China faces to watch: Xi Jinping
China is gearing up to change its top leaders, a process that begins at the end of the year. This week, the annual parliamentary session will give those in the running the chance to show off their credentials. The BBC's Michael Bristow profiles key figures.
It would be a major surprise if Xi Jinping does not become China's next senior leader.
His current positions all suggest that he is in place to assume the country's top jobs in a process that will begin at the end of this year.
He is already the country's vice-president, a role that got him a recent invitation to the United States, where he met President Barack Obama.
The 58-year-old is also - most importantly - already on the standing committee of the Chinese Communist Party.
It is the party that rules China and Mr Xi is expected to become its general secretary at the 18th party congress later this year.
A military role complements these state and party jobs.
China's growing army is controlled by the party's Central Military Commission. Mr Xi is one of its vice-chairmen.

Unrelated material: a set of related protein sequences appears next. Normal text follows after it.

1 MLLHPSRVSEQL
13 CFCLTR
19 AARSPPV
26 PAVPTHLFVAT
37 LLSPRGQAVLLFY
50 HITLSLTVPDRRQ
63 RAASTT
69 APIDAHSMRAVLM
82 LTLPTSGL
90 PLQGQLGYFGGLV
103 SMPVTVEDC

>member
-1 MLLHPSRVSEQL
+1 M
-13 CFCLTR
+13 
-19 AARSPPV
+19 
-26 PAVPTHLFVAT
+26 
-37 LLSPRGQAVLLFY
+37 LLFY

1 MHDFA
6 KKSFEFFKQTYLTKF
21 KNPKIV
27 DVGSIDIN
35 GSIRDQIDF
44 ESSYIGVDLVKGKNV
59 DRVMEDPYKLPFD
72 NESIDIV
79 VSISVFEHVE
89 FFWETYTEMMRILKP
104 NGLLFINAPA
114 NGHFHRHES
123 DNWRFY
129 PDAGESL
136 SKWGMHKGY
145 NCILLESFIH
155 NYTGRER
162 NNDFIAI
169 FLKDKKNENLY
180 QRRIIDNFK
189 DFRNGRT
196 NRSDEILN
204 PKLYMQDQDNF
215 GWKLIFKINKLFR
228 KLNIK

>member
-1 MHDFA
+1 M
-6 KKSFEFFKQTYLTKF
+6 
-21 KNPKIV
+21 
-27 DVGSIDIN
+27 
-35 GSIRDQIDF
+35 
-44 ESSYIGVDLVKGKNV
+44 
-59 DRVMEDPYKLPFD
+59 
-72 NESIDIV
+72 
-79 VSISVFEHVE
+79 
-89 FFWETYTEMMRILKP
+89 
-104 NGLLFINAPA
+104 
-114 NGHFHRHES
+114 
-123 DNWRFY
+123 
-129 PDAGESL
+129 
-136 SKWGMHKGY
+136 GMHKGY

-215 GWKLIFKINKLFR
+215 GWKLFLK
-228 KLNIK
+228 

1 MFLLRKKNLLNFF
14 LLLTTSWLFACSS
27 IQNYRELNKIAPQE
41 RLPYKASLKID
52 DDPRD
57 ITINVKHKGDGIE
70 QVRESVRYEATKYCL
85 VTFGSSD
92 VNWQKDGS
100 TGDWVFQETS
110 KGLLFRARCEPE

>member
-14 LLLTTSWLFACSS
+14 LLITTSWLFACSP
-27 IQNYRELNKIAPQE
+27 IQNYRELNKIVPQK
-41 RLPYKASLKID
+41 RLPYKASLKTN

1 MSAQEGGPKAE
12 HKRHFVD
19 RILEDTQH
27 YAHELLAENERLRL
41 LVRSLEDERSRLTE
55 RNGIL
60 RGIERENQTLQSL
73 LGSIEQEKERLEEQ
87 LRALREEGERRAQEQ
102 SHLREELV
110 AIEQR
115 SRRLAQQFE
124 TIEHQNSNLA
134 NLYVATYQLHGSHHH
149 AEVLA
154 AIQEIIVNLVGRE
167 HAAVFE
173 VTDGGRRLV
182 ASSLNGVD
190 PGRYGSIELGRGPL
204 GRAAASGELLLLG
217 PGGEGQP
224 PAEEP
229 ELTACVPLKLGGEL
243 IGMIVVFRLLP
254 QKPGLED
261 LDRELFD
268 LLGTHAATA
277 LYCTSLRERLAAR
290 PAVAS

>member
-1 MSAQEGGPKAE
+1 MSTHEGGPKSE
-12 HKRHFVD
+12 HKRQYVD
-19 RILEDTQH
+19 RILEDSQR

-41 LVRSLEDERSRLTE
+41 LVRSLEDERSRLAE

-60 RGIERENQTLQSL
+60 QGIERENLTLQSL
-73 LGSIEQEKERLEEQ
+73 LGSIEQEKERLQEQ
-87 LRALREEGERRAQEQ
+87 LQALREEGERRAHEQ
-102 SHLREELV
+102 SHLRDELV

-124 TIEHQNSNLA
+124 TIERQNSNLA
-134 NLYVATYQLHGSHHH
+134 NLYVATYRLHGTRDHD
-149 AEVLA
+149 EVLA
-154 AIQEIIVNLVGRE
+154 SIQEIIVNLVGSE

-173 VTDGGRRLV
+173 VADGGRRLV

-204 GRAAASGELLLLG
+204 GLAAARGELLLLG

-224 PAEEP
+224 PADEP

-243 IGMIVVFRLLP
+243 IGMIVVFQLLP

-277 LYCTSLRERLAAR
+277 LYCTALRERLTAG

Former Chinese leader Mao Zedong once said that political power grows out of the barrel of a gun, so this is not an insignificant post.
Like most Chinese leaders Mr Xi has been cautious about expressing a personal opinion despite many years in high-profile jobs, most of them in China's booming coastal regions.
In one of the few colourful comments he has made, he once chastised the West for criticising China.
There is little public information about his personal life, apart from bland details such as his liking for basketball.
But there is one interesting detail from his past. He is a "princeling", the child of a famous revolutionary. This group looks set to form a powerful clique in the next group of leaders.